Given the nature of our sport it is inevitable that spearos are going to have run ins with sharks. Luckily here in New Zealand there are few around and encounters while not rare are unusual. Generally these encounters involve "taxmen" stealing fish and the most common is feeling a sharp tug on your floatline as a bitey takes your fish off your float... Read More
|SPOTTED BLACK GROUPER
The spotted black grouper is one of the only fully-protected fish in New Zealand waters. Their colour pattern is highly variable and can change quickly from a uniform dark grey-black to a blotched or distinctively banded dark and light pattern. DO NOT SHOOT!!!
The queensland grouper, while a rare sight in New Zealand, are sometimes found in Northern waters through the summer. Queensland groupers may reach sizes of 3m long and 600kg making them one of the biggest reef fish on the planet. Adult fish are a uniform dark grey with a mottled pattern. They are a very heavy looking, stocky fish and have rounded fins.
The classic newby line: "I've shot something but I'm not sure what it is...I think it's a butterfish?" Well, nine times out of ten it's a marblefish.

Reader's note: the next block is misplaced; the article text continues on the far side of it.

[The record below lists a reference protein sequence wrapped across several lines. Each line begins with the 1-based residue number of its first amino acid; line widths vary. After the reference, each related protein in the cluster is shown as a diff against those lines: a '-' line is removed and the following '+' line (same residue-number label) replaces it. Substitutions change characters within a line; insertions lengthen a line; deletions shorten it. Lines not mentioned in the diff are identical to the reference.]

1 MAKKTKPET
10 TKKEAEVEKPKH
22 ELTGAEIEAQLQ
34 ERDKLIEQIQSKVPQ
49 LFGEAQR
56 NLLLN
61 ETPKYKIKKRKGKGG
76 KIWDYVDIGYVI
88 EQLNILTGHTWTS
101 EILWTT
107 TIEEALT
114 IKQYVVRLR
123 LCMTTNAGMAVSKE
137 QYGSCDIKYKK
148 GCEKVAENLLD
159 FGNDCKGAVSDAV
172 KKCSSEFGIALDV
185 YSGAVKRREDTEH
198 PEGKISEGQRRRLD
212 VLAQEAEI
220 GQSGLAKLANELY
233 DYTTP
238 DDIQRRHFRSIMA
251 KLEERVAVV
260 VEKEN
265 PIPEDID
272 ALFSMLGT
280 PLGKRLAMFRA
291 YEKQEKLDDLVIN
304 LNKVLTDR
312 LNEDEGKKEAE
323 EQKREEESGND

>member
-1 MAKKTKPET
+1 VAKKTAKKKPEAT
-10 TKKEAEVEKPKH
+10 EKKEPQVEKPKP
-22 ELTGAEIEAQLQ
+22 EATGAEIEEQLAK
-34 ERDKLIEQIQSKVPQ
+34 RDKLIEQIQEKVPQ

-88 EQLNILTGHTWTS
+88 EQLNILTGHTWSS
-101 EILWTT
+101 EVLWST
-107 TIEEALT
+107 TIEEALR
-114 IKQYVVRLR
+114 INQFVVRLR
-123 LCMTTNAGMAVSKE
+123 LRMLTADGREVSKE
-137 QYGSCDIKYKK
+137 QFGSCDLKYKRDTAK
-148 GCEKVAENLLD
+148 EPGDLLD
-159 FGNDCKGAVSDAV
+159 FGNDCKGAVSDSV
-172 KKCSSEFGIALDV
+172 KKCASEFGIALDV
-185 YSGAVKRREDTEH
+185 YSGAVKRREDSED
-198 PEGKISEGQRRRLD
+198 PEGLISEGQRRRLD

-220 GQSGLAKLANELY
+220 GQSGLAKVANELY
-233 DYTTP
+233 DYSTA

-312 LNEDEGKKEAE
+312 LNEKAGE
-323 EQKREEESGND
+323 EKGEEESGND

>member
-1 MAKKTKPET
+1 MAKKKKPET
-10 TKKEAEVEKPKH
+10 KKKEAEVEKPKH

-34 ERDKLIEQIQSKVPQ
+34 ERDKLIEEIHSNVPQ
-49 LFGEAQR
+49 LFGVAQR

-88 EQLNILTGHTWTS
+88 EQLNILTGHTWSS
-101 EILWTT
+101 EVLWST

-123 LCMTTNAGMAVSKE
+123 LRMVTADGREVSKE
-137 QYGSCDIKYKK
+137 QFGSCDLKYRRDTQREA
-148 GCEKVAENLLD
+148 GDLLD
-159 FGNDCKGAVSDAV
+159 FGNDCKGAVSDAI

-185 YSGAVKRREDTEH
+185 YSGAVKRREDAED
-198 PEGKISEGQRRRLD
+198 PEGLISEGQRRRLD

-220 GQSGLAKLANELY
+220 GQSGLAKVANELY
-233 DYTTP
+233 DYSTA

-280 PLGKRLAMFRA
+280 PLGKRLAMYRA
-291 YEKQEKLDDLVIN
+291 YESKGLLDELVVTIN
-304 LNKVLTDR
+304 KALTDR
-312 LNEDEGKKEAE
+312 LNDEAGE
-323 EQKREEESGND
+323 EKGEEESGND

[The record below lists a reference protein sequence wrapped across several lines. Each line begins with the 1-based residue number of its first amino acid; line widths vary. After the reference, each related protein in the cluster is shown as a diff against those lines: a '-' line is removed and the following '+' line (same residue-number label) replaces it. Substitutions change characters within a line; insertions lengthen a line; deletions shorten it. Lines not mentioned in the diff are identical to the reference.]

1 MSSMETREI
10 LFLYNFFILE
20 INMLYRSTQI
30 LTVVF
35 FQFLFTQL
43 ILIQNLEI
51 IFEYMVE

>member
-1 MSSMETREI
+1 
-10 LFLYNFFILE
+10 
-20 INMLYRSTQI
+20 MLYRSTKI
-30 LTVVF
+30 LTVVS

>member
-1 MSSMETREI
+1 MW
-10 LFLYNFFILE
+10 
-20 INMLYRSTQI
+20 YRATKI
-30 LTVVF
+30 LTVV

Marblefish (sometimes called kelpfish, kelpies or Maori chiefs) are a large heavy-bodied fish with a blunt rounded snout, a long deeply notched dorsal, and thick fleshy pectoral, pelvic and anal fins that are used as props when the fish is resting on the bottom.
Putting this fish amongst the non-target species is perhaps a little controversial: I doubt there is a spearo in the country who didn't cut his teeth on red moki and they are edible...especially smoked or in curries. They are however a very long-lived fish - up to 60 years!, mate for life and pose almost no challenge whatsoever to a spearo and therefore fail the Splash "face-full-of-steel" test.
Parore are one of the most common fish found in northern waters. Some people may be surprised to find parore in the non-target species but they are generally not regarded as an eating fish. On my first dive trip to the Bay of Islands I shot a couple and brought them back to the boat with the classic line "I'm not sure what this is but..." The reply was: "That's a parore some people call them black snapper and think they're great but we call them s*#$t fish, now don't bring them on my boat".
Sandagers wrasse are easily recognized by their unique colour scheme. There'll be one larger male (pictured) with several smaller, lighter coloured attendant females and juveniles. All juveniles grow into females and the dominant female will change sexes when the solitary male dies or is removed from the school.
While these little chubs aren't a target themselves they're a great indication that you're in the right spot and better targets aren't far away..